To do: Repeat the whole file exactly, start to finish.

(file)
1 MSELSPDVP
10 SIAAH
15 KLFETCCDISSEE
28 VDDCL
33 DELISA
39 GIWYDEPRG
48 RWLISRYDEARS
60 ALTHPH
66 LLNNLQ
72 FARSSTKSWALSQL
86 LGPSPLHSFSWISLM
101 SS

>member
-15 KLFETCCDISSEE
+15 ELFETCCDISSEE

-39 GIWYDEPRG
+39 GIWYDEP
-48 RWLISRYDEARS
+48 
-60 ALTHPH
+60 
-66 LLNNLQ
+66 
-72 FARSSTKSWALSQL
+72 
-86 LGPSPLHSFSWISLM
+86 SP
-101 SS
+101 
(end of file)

1 MSELSPDVP
10 SIAAH
15 KLFETCCDISSEE
28 VDDCL
33 DELISA
39 GIWYDEPRG
48 RWLISRYDEARS
60 ALTHPH
66 LLNNLQ
72 FARSSTKSWALSQL
86 LGPSPLHSFSWISLM
101 SS

>member
-15 KLFETCCDISSEE
+15 ELFETCCDISSEE

-39 GIWYDEPRG
+39 GIWYDEP
-48 RWLISRYDEARS
+48 
-60 ALTHPH
+60 
-66 LLNNLQ
+66 
-72 FARSSTKSWALSQL
+72 
-86 LGPSPLHSFSWISLM
+86 SP
-101 SS
+101 